After Health Reform

Health reform isn’t complete but it just jumped its highest hurdle. With Ben Nelson’s endorsement, Senate Democrats finally have the 60 votes needed to pass a bill. As we all know from our Schoolhouse Rock lessons there are a few steps yet to go before anything can be signed into law. But that’s now far more likely than it ever has been.

At the risk of jinxing anything, I’m going to look beyond the date of Obama’s signature on a health reform bill, to a time when we’re out of the woods … and into the weeds. What comes next for Congress, health policy, and the politics of health reform?

In the new year Congress will turn away from health reform to address other issues like financial regulation, jobs, the budget deficit, CO2 emissions, etc. But make no mistake, the passage and enactment of health reform will mark its beginning, not its end. Threats to and limitations of its potential achievements are evident now and will feature in political debate for years to come.

Limitation 1, Coverage. First, coverage will not be universal. According to the latest CBO estimates, 6% of the U.S. population is expected to lack coverage even after reform provisions are fully implemented. In large part this is by design since unauthorized immigrants would not be eligible for federal subsidies. It is also expected that some fraction of individuals eligible for Medicaid will not enroll.

The remainder of the uninsured will be legal U.S. residents who are mandated to obtain coverage from private plans, either through their employer or in the individual market (e.g. insurance exchanges). That is, some individuals and some employers will not abide by the mandates.

Though the coverage expansion it promises is historic and substantial, this reform does not achieve universal coverage.

Limitation 2, Cost. Reductions in health care costs will not be reduced substantially without a fight. To be sure, health reform legislation includes mechanisms that could reduce costs relative to trend (“bend the cost curve”), but they’re a combination of variations on old ideas that haven’t worked in the past and new ideas that haven’t yet been tested. That is, there is no master plan we can count on that will guarantee cost control. This is by design and a result of political realities.

Mostly, though not exclusively, health reform has been about insurance reform. Costs will not be reduced through insurance reform alone. That’s a clear lesson from the Massachusetts experience. The only way to control health care costs is to pay lower prices (which includes substituting cheaper procedures for more expensive ones) and/or purchase fewer services. But doing so takes money out of the pockets of doctors and reduces revenue from hospitals. Those groups aren’t going to give away money without a tremendous fight, one I called Health Reform Debate 2.0.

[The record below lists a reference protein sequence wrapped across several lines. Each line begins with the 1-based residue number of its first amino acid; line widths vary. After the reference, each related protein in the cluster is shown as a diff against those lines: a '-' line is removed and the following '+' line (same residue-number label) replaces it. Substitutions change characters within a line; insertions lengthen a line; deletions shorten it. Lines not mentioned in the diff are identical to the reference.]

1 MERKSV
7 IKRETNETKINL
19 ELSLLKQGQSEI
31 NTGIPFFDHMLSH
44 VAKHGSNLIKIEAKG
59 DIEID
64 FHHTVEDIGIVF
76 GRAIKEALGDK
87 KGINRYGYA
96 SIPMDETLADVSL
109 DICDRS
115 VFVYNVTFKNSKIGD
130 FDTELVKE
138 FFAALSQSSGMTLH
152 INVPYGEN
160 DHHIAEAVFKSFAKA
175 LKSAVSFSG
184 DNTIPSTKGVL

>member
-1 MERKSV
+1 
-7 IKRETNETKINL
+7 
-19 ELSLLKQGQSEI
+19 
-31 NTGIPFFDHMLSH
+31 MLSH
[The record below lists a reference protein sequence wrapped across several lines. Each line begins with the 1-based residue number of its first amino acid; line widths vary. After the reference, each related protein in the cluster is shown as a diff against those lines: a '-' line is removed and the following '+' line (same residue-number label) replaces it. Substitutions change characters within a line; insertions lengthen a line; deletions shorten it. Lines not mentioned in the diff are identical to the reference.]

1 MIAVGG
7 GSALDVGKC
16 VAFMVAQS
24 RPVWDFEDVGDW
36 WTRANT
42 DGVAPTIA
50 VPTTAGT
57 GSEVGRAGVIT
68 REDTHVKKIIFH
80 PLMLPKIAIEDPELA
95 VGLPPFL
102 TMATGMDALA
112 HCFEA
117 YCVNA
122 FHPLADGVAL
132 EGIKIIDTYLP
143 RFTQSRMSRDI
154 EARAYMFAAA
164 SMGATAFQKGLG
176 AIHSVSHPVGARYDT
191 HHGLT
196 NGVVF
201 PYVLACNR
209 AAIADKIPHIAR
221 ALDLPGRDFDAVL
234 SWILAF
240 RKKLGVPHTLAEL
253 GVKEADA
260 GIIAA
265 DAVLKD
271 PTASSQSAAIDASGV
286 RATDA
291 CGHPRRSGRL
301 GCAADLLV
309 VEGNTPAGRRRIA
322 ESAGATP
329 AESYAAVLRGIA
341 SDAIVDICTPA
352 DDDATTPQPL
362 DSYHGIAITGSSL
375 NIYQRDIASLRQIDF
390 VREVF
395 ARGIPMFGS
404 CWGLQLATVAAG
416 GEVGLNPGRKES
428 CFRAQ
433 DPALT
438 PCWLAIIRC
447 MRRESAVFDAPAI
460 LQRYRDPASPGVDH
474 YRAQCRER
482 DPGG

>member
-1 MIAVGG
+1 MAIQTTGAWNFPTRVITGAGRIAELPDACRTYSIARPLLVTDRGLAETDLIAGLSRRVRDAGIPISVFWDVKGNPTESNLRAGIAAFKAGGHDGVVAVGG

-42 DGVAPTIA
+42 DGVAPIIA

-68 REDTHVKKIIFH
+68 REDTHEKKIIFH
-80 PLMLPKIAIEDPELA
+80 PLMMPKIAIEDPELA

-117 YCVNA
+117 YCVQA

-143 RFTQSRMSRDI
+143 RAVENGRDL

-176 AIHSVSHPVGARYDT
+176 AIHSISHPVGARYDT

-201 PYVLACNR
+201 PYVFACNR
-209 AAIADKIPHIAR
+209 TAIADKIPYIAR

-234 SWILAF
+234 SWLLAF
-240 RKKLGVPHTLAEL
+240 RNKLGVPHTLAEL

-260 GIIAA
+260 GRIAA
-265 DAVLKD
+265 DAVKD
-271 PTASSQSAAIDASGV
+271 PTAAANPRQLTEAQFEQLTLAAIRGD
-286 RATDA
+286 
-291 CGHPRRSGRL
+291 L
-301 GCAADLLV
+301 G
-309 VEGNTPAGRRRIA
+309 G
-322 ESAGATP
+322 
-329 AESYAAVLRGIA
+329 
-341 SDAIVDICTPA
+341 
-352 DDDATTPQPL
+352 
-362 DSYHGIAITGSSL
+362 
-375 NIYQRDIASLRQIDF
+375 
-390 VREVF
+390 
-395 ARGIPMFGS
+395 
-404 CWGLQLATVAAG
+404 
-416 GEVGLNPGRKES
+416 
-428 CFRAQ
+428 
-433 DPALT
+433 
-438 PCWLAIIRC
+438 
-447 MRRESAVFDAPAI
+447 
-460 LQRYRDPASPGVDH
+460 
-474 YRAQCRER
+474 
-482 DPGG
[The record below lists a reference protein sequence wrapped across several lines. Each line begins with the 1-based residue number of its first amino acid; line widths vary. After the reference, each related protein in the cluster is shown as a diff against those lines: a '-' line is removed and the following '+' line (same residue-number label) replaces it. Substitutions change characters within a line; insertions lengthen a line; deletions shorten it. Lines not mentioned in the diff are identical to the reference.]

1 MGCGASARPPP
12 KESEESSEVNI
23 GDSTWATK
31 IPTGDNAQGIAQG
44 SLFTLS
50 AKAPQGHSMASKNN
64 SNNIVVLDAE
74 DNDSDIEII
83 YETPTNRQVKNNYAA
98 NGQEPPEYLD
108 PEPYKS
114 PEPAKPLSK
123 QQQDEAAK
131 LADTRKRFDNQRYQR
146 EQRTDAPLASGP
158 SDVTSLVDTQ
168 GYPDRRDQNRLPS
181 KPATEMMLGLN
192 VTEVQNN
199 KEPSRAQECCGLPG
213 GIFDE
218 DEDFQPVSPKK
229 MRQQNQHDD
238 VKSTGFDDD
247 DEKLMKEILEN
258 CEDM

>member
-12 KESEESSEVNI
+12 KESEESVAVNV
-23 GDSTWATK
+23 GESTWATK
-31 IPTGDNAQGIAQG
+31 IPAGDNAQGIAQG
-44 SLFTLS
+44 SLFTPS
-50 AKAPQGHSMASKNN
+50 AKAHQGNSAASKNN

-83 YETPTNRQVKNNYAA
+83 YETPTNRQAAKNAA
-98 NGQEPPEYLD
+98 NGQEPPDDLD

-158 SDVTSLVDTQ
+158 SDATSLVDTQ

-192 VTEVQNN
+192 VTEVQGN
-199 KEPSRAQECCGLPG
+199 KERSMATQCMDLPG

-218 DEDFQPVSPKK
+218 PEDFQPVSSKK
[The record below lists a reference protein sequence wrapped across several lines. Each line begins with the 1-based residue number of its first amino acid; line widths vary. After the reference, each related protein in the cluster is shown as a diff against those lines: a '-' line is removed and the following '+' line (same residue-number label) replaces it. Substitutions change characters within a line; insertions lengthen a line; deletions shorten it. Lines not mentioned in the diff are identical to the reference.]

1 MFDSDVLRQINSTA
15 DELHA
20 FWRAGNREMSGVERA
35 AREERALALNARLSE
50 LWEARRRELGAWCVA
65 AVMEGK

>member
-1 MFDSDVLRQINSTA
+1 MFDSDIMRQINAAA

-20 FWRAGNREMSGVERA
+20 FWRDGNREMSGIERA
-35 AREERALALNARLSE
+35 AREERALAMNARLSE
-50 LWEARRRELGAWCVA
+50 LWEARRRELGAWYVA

This new debate over costs will play out over many years, perhaps a decade or more. But it is inevitable and necessary. Medicare’s hospital spending already exceeds the program’s revenue dedicated to it. By 2017, the Medicare trust fund for hospital services will be depleted.

Something has to change in how we pay for health care. The new reforms include some promising ideas in this regard. Yet it is uncertain that they will work or work sufficiently, or that they will not be undermined or circumvented by clever and politically active providers.

The Political Threat. Perhaps the largest threat to health reform is political. Though some provisions begin sooner, full implementation will not be achieved until 2014. Between now and then there will be two congressional election cycles, two congressional sessions, and one presidential election. Given the controversial nature of some elements of reform, the slim margin by which it will pass (assuming it does), and the political importance of its success for Democrats, it is clear that changes will be proposed. Some may be deadly.

It is possible to kill health reform without repealing it, which would be politically difficult. Death by underfunding or otherwise undermining its intentions is politically possible and even likely if Republicans regain control. In large part, the success of health reform or at least successful implementation of it depends on winning and re-winning debates over its provisions.

Those debates will be fierce. Even if they do not lead to changes in law they will play a role in campaigns and elections. Perhaps the biggest political threat of health reform is not to its implementation but to the party and the politicians with which it is associated. For the next five years or more they will have to defend the merits of reform before they’ve entirely come to fruition. In a climate of high budget deficits and fiscal belt tightening it is hard to defend what will be characterized by the opposition as a costly program the benefits of which are not fully realized.

Today 60 senators are poised to move the health reform process one giant leap forward, which makes final passage far more likely. If that should occur it will mark the end of the beginning, not the beginning of the end, of debate over health care costs and coverage. If health reform should fail, however, it will be a long time before anything like it is debated or considered again.

Let’s hope for more debate. Few issues are as worthy of it.

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